Hillel: If Not Now, When? (Jewish Encounters Series)
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Part of the Jewish Encounter series
“What is hateful unto you, do not do unto your neighbor. That is the whole Torah, all the rest is commentary. Now, go and study.”
This is the most famous teaching of Hillel, one of the greatest rabbis of the Talmudic era. What makes it so extraordinary is that it was offered to a gentile seeking conversion. Joseph Telushkin feels that this Talmudic story has great relevance for us today. At a time when religiosity is equated with ritual observance alone, when few Jews seem concerned with bringing Jewish teachings into the world, and when more than 40 percent of Jews intermarry, Judaism is in need of more of the openness that Hillel possessed two thousand years ago.
Hillel’s teachings, stories, and legal rulings can be found throughout the Talmud; many of them share his emphasis on ethical and moral living as an essential element in Jewish religious practice, including his citing the concept of tikkun olam (repairing the world) as a basis for modifying Jewish law. Perhaps the most prominent rabbi and teacher in the Land of Israel during the reign of Herod, Hillel may well have influenced Jesus, his junior by several decades. In a provocative analysis of both Judaism and Christianity, Telushkin reveals why Hillel’s teachings about ethics as God’s central demand and his willingness to encourage the process of conversion began to be ignored in favor of the stricter and less inclusive teachings of his rabbinic adversary, Shammai.
Here is a bold new look at an iconic religious leader.
students not to judge the characters whom they are playing; he regards this as one of the most common mistakes actors make. When an actor is asked to portray a character who has done evil things, Howard tells the actor that if he wishes to give a credible performance, he should not look at the character’s behavior and say, “I would never do this.” Rather, “The operative question for actors [should be] … ‘What would make me do this? What would make me do what the character is doing?’ ” (see Howard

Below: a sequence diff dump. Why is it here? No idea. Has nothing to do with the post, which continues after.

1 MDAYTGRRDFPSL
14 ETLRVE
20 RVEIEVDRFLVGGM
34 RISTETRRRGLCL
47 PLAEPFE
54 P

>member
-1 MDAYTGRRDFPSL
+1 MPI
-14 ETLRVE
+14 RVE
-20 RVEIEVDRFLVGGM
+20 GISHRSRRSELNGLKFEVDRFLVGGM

converted three non-Jewish men who came to him with highly unusual conditions for becoming Jews, and Rabbi Chiyya converted a woman who had fallen in love with one of his students, and in love with Judaism as well. A Final, Brief Teaching: Hillel, the Man of God The Talmud reports that the rabbis were gathered in the house of Gurya in Jericho when a heavenly voice declared, “ ‘There is one among you who is worthy that the Divine Presence rest upon him, but his generation is not worthy.’
dish. The School of Shammai consequently maintained that even cooked foods were not included in a benediction over bread” (Louis Ginzberg, On Jewish Law and Lore, p. 104; the discussion of the impact of economic factors in the variant rulings between the two schools is found on pp. 102–18). What strikes me as a counterargument to that offered by Ginzberg is the Mishnah in Gittin 4:5, in which the School of Hillel favors slave owners, while the School of Shammai favors the slaves (see this page).
Hillel and Shammai are referred to as “a dispute for the sake of heaven” because the disputants were motivated by the desire to find truth; no personal benefit accrued to them if their position was accepted (that is why it was easier for the disputants to generally remain on friendly terms). In contrast, Korach, as depicted in the Torah, was driven by the desire for personal gain, in his case, power. As regards those few instances in which the law does not follow the teachings of either Hillel or
Shammai, the Mishnah asks why their opinions are therefore cited, since they will not be followed. The answer? “So as to teach generations to come that a person should not hold stubbornly to his opinions, for the fathers of the world (that is, Hillel and Shammai) did not hold stubbornly to their opinions” (Eduyot 1:4). 6. See Safrai, Literature of the Sages, p. 196. 12. The Jewish Sage and the Christian Messiah 1. This was a decision that paved the way for large-scale conversions to